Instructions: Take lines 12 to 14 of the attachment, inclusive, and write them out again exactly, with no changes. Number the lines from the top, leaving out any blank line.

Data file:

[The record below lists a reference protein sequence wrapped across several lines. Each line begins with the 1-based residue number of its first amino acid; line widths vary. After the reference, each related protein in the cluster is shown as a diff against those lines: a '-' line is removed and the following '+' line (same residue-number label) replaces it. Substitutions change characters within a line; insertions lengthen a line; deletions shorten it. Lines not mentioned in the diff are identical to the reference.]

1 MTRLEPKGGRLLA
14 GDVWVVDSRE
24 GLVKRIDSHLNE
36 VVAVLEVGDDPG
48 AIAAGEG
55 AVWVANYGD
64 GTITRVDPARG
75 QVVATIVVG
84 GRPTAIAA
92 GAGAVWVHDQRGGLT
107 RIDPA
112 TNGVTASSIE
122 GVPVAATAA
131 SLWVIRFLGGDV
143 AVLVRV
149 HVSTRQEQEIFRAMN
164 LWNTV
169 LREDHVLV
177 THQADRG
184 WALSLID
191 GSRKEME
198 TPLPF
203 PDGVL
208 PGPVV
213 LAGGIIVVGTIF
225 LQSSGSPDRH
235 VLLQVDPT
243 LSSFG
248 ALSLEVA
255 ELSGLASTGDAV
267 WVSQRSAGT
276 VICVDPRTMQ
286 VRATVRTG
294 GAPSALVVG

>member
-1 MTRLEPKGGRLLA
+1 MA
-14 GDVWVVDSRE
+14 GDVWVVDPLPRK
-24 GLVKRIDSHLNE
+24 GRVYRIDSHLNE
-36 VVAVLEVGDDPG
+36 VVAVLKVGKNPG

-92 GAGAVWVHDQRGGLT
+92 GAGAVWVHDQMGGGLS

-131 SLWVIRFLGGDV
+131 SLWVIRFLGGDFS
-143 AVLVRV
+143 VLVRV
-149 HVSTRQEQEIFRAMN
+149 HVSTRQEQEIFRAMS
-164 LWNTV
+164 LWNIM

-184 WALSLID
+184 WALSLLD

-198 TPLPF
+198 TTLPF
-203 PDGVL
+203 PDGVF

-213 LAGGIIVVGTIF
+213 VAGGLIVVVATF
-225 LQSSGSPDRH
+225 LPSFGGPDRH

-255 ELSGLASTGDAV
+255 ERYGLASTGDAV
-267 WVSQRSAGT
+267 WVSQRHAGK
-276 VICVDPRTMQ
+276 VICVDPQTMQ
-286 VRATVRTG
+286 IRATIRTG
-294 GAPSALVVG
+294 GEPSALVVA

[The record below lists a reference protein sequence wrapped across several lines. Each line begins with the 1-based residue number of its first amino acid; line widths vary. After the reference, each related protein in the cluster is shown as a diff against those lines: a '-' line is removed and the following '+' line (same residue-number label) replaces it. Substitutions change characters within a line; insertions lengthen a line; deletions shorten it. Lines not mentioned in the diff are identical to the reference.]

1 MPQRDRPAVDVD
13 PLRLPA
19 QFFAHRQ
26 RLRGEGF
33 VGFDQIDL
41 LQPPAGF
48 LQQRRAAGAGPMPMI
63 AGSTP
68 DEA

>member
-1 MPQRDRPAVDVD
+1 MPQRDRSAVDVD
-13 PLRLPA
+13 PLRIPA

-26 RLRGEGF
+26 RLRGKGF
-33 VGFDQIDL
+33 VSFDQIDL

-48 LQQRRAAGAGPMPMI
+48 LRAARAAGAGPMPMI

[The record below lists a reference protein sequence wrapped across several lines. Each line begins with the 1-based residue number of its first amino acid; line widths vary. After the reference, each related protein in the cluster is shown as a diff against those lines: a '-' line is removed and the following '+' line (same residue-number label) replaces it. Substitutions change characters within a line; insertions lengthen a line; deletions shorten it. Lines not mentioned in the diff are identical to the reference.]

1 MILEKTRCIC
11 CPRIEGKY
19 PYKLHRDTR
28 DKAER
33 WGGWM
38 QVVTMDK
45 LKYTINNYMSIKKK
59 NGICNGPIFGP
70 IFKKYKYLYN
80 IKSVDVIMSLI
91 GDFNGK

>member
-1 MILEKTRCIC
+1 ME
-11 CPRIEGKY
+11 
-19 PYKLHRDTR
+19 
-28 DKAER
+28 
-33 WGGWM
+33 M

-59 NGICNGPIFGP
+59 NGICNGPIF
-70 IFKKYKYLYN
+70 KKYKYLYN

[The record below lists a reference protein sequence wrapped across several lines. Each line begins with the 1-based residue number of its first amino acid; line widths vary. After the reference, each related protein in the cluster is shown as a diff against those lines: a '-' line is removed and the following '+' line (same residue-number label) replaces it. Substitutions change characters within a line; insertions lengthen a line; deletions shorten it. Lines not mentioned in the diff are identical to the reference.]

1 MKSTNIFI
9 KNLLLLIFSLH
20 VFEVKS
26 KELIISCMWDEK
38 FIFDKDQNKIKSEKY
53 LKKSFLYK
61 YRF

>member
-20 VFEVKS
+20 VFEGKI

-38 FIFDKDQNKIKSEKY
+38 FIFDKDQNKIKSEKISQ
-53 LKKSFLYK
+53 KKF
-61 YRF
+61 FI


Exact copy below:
107 RIDPA
112 TNGVTASSIE
122 GVPVAATAA